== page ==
SUBWAY Gluten Free
We heard about it first on our Facebook group page. SUBWAY has been in the gluten-free news for a couple of months by starting to provide gluten free bread (and brownies?) at their restaurants. We have yet to try the sandwiches, but have heard good things about them. They are also going to great lengths to educate their employees about gluten free issues and to prevent cross-contamination. For these things, I can only be grateful. Here’s a press release they sent us recently:
Gluten-Free goes mainstream: Oregon Subway Restaurants are first casual sandwich shop to offer gluten-free menu items
For the estimated 16 million Americans with gluten sensitivity, eating out can pose a real challenge. Now Oregonians can kick off the New Year with new choices, when SUBWAY restaurants across the state begin offering gluten-free sandwich options and gluten-free brownies as regular menu items after a successful test in Portland and Bend this summer.
Oregon is one of a handful of states to offer these alternatives, based on its reputation for mainstreaming food trends that might be niche alternatives elsewhere. When Subway’s Oregon stores had the highest average number of gluten free rolls sold during the test, it was clear that gluten-free foods are popular locally.
Gluten’s ubiquity can present a challenge for many families and work groups as they try to coalesce around a restaurant choice.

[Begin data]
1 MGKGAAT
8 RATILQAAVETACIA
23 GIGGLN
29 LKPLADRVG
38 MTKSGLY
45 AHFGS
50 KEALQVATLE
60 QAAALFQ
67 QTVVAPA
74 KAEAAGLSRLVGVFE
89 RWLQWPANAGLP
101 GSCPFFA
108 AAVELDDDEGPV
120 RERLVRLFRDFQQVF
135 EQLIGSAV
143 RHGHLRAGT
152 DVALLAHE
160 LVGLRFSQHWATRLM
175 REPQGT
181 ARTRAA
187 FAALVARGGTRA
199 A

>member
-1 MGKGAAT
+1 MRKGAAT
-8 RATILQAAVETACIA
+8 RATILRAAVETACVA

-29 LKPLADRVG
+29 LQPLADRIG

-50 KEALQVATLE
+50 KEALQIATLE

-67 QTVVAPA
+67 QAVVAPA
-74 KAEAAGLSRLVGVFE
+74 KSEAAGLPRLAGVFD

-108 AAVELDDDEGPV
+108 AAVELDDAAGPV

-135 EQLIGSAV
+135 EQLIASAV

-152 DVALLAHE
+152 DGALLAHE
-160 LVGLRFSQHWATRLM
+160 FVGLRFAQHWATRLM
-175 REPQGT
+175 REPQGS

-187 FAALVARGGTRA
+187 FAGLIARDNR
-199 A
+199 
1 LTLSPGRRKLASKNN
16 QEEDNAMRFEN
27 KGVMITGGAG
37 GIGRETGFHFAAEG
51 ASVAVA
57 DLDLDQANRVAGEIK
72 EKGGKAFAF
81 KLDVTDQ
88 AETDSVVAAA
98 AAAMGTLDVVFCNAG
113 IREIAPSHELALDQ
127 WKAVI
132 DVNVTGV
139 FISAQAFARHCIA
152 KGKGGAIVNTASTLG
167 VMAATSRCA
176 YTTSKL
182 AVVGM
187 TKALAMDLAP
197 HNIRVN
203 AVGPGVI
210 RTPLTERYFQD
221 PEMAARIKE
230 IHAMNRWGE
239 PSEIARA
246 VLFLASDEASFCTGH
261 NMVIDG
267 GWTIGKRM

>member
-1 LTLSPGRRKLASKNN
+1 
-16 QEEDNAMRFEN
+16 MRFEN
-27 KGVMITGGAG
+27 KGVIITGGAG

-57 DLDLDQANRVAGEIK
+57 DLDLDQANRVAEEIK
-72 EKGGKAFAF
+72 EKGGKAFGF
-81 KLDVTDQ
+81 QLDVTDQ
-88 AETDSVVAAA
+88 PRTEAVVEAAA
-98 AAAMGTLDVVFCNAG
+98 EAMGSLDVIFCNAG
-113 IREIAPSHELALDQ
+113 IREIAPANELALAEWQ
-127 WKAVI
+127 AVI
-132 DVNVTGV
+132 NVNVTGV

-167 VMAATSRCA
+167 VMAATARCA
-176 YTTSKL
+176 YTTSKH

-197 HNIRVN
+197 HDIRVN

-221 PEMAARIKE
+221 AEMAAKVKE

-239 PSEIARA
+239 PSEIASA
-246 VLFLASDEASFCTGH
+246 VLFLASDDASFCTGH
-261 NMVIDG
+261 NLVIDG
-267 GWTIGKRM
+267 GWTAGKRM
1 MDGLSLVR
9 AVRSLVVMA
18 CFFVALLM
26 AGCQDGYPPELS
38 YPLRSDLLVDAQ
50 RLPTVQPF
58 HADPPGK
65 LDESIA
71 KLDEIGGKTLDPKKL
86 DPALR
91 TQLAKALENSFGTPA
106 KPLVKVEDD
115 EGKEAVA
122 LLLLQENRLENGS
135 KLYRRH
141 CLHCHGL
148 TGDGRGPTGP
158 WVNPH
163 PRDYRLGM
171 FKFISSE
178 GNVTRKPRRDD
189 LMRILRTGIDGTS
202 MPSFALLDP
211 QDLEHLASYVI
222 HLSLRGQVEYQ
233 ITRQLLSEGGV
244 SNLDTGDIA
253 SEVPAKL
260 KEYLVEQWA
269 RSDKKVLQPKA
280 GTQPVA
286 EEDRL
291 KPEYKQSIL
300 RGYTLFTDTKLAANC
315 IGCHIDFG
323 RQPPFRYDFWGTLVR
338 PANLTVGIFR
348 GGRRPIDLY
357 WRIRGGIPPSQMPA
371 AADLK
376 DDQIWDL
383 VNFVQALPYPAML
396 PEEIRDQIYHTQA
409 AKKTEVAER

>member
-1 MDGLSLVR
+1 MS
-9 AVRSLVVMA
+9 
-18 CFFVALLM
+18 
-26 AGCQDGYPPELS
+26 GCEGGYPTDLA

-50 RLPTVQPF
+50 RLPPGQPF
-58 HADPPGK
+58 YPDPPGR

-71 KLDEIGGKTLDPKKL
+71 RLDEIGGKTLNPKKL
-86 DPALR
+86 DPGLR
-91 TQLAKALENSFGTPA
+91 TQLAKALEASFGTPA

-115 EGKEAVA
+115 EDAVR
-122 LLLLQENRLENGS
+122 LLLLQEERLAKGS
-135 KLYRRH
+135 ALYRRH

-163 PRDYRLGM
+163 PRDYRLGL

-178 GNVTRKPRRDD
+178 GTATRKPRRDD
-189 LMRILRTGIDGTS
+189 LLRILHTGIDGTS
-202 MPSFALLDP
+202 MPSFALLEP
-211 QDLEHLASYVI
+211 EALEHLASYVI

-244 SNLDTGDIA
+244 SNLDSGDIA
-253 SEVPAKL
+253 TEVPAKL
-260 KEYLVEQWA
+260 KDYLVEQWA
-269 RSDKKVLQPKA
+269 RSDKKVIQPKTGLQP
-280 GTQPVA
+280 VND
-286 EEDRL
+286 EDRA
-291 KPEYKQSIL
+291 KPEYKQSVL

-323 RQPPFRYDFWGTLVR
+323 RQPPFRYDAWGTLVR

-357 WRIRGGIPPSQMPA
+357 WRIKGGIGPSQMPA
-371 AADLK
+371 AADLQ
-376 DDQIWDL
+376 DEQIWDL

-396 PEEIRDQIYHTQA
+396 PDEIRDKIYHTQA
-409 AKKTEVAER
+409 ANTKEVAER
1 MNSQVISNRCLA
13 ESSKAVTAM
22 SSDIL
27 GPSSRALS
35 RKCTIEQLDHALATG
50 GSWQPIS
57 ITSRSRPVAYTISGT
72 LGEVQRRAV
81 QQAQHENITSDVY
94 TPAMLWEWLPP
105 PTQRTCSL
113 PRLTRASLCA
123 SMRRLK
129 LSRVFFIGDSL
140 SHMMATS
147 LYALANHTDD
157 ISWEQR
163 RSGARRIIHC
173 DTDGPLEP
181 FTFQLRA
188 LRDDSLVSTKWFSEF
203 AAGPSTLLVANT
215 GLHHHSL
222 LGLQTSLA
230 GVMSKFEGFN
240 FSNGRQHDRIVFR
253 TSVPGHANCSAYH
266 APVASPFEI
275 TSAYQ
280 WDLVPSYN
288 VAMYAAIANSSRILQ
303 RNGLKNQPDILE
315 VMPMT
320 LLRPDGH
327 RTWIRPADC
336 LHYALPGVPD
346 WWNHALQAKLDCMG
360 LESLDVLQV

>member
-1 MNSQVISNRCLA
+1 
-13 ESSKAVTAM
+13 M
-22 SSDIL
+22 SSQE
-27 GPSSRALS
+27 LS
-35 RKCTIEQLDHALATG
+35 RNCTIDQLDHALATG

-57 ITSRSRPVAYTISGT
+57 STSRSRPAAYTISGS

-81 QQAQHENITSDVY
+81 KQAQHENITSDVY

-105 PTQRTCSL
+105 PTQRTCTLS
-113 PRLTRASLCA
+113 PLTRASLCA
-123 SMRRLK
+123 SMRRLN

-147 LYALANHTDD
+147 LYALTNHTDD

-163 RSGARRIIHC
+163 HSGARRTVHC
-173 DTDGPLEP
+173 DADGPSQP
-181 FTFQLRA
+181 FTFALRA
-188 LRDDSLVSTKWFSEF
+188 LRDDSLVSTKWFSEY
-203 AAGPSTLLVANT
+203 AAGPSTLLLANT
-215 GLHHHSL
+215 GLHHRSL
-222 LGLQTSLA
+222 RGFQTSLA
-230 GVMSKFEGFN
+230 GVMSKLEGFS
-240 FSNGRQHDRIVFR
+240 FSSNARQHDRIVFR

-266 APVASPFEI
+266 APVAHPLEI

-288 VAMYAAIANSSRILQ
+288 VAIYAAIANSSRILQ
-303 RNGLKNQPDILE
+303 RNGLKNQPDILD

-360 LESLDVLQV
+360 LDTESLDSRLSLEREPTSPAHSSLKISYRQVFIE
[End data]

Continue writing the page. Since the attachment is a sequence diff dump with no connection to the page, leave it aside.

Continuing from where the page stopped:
SUBWAY’s wheat-free sandwich rolls and brownies are produced in a gluten-free facility and are individually packaged. SUBWAY sandwich artists are trained to prevent cross-contamination during the sandwich-making process. For example, one employee will prepare a gluten-free sandwich order from start to finish. Other techniques include single-use knives and eliminating contact between traditional sandwich rolls and other ingredients including meat, cheese and vegetables.
Speaking of fast food, Burgerville, Portland’s much-loved burger chain, has come out with gluten-free buns that they are testing at two restaurants locally (25th & SE Powell in Portland and Fisher’s Landing in Vancouver). We went to one of the restaurants to check it out ourselves. As you can see from the photo above, the bun is delivered in a wrapper to help prevent cross-contamination. We were also handed a questionnaire to fill out.
After having heard so much about Burgerville from people we know, we were unprepared for how unappetizing their burgers were. The patties were overcooked. We both felt like the bun, which is produced by Udi’s in Colorado, did not compare well to the buns you can get from Jensen’s. The buns were dry, crumbly, and generally unappetizing. Of course, since the buns were being served in a package, there was no way to toast them, so I guess that would be expected.
On the plus side, the staff was extremely friendly, and the food came out fast. On the minus side, the restaurant was freezing cold. Did we mention that the burger patties weren’t very good? If you want to try them out yourself, Burgerville will be testing these buns until January 12, so you still have a few days left to try them.